Barshinger’s Mill Site along Barshinger Creek
Last Monday I explored how Barshinger Creek got its name; i.e. from the name of a mill along this creek. Simon A. Barshinger expanded and operated the mill known as Barshinger’s Mill from 1892 to 1920. The location of Barshinger’s Mill site on an overall view of Barshinger Creek was shown last Monday on a 1908 Topographic Map.
No remnants of Barshinger’s Mill are readily visible today, then how did I mark up an Aerial Bird’s Eye View showing locations of the Mill, Dam and Mill Race? I’ll show you in this post; plus will provide some bonus history about the site.
Related posts include:
- Barshinger’s Mill unique Tandem Waterwheels
- Barshingers of Barshinger’s Mill is October 28th talk at Red Lion
- York Pretzel Bakery makes Billions Annually
- O-SO-GUD Pretzels originated in York
Last Monday we learned that Michael Grim acquired a mill at the site in 1875. Michael operated the mill until he reach the age of 63; at that time the mill property was sold to 29 year old Simon A. Barshinger in 1892.
Thus the 1876 Atlas of York County should show the mill that Michael Grim owned in 1876. There are two things that one has to remember in looking up the mill site in the 1876 Atlas:
- Last Monday we learned the mill was located on the south side of the creek; as indicated on the 1908 Map. In this area, the creek is the boundary between York Township, on the north side of the creek, and North Hopewell Township, on the south side of the creek. Therefore one has to look at the Atlas page with North Hopewell Township.
- However, North Hopewell Township did not exist until 1885, therefore one has to actually look at the pages with the Hopewell Township Atlas.
Here is the appropriate northernmost section of page 34 of the 1876 York County Atlas:
I’ve added Blue identification markings to point out various feature on this Section of the 1876 Atlas of Hopewell Township, York County, PA; the Mill is already marked on the original. The location of the Mill Dam and the Mill Race is clearly shown in the 1876 Atlas. In the early spring of 2010 I took 4 ground-level photos that essentially verified the location of the Mill Race hugging Arbor Drive at the curve. The mound of ground covering the pushed-in mill foundation walls is shown in another photo.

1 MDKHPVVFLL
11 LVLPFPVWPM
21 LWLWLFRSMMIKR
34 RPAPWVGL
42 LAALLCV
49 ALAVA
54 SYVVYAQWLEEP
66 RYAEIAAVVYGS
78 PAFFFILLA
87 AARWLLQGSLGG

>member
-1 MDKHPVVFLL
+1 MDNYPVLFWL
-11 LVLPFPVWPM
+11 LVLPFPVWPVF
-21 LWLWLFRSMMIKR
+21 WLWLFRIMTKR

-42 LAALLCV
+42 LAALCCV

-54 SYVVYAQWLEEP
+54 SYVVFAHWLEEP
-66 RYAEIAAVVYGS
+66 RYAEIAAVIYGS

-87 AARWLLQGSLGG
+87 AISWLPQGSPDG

Here is the bonus history about the site. After Simon A. Barshinger moved the milling equipment to establish the Red Lion Milling Company in 1920 on Taylor Avenue in Red Lion, he sold the mill property, less all milling equipment, to John Y. Raver on April 1st 1920. John Y. Raver is my Mother’s uncle.
My Mother, Esther (Barshinger) Smith, was born in 1922, so her memories of this area are all after the mill ceased-operation. Just a little further up Arbor Drive was the property of her Grandfather John M. Raver. The location of the property of her Great-Grandfather Manassas Raver [M. Raver] is noted on the 1876 Map.
Esther has memories of traveling on Arbor Drive into her teens to visit her grandfather and uncle. Esther remembered Arbor Drive was a dirt road back then. She did not recall the mill building specifically; it may or may not have existed when she was younger. She was pretty certain it was not there by the 1930s.
The Dam at Strine Hill Road was possibly there when Esther was younger, however most of her memories are of swimming in a smaller pond along Barshinger Creek that was in the meadow directly north of the Barn; the Barn was on the creek side of Arbor Drive and was further west than the house, which was on the south side of Arbor Drive.
Esther remembers visiting a mill in Parkton, Maryland with some of her Raver cousins. It stuck out in her mind that this was the mill that purchased from Simon Barshinger the waterwheel originally at Barshinger’s Mill. This would have been the steel Fitz Waterwheel that was manufactured in Hanover, PA.Reading the Headlines: A Quick Index to All YorksPast Posts